Family feud in chemosensitvity: p73 and mutant p53

Cell Cycle. 2004 Mar;3(3):319-23. Epub 2004 Mar 1.

Abstract

The importance of p53 in chemotherapy-induced apoptosis of cancer cells is well established. p53 plays a critical role in the cellular response to DNA damage by regulating genes involved in cell cycle progression, apoptosis, and genomic stability. As a result, p53 tumor status is a critical determinant of both responses to anti-cancer treatment and clinical prognosis. Interestingly, tumors expressing certain mutant forms of p53 ("gain of function") are particularly resistant to chemotherapy, even when compared to cells that lack any detectable p53. Until recently, the explanation for this enhanced chemoresistance was not clear. Recent studies have shown that the p53 homologues, p73 and p63, are also activated by chemotherapies, leading to tumor cell death. Now the discovery that mutant p53 interacts with p73, and that regulation of this interaction by a p53 polymorphism can modulate chemosensitvity provide a new model for how p53-family interactions can influence the response of tumors to anti-cancer therapies. Since p53 mutations are found in more than 50% of human tumors, strategies aimed at manipulating these interactions may prove useful in enhancing the chemotherapy response, and perhaps, overcoming chemoresistance.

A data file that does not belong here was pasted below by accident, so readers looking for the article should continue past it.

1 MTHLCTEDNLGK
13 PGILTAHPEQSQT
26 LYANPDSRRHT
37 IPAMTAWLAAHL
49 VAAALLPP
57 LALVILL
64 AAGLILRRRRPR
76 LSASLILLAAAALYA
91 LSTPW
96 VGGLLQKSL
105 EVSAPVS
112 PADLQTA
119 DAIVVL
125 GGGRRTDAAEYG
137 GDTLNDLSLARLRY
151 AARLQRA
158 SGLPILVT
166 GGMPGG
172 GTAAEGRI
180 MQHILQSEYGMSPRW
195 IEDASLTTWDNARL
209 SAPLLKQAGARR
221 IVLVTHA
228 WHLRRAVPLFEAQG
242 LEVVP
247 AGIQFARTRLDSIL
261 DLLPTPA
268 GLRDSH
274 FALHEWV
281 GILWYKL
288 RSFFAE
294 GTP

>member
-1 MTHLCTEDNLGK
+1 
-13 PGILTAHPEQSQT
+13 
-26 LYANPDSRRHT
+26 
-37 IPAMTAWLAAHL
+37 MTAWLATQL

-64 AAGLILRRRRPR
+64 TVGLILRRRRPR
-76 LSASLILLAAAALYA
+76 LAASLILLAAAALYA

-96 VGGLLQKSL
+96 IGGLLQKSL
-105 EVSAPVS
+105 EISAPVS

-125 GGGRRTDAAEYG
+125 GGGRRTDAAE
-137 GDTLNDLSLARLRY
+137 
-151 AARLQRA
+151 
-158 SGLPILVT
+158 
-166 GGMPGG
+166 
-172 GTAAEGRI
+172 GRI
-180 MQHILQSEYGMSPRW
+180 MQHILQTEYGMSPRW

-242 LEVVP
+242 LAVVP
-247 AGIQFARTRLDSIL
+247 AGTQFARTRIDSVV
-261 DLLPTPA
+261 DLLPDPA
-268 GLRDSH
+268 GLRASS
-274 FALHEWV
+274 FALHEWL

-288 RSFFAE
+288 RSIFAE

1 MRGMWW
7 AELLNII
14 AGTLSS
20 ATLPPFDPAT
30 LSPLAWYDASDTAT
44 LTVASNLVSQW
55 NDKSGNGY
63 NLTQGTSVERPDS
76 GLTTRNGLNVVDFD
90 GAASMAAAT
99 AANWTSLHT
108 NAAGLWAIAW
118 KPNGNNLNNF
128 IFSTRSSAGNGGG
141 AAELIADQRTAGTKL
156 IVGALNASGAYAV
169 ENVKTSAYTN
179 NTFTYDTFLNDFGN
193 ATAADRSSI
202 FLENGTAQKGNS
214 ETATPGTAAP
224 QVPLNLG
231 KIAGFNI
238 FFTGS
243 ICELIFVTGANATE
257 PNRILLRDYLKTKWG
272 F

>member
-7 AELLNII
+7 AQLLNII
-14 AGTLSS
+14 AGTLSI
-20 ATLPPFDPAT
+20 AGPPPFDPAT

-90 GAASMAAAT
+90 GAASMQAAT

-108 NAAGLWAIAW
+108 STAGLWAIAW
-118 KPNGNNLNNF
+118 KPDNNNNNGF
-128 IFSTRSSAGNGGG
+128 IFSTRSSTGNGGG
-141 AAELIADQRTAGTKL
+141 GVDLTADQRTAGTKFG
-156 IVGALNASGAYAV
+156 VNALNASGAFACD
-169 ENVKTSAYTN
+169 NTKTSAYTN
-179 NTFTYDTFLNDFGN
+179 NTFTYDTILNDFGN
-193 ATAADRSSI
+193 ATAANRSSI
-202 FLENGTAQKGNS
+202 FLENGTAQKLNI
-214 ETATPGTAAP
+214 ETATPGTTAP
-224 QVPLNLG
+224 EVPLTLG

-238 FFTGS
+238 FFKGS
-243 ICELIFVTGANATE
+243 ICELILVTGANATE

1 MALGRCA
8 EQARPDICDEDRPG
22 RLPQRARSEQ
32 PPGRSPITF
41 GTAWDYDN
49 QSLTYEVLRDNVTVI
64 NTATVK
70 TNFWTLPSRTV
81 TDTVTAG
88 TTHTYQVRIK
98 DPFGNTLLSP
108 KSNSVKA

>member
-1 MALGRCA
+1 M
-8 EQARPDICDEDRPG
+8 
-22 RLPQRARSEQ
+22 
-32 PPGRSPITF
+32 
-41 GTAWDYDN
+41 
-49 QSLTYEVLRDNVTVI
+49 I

Publication types

  • Research Support, Non-U.S. Gov't
  • Review

MeSH terms

  • Animals
  • DNA Damage
  • DNA-Binding Proteins / chemistry
  • DNA-Binding Proteins / genetics
  • DNA-Binding Proteins / metabolism*
  • Drug Resistance, Neoplasm*
  • Genes, Tumor Suppressor
  • Humans
  • Mutation / genetics
  • Nuclear Proteins / chemistry
  • Nuclear Proteins / genetics
  • Nuclear Proteins / metabolism*
  • Tumor Protein p73
  • Tumor Suppressor Protein p53 / chemistry
  • Tumor Suppressor Protein p53 / genetics
  • Tumor Suppressor Protein p53 / metabolism*
  • Tumor Suppressor Proteins

Substances

  • DNA-Binding Proteins
  • Nuclear Proteins
  • Tumor Protein p73
  • Tumor Suppressor Protein p53
  • Tumor Suppressor Proteins
  • p73 protein, human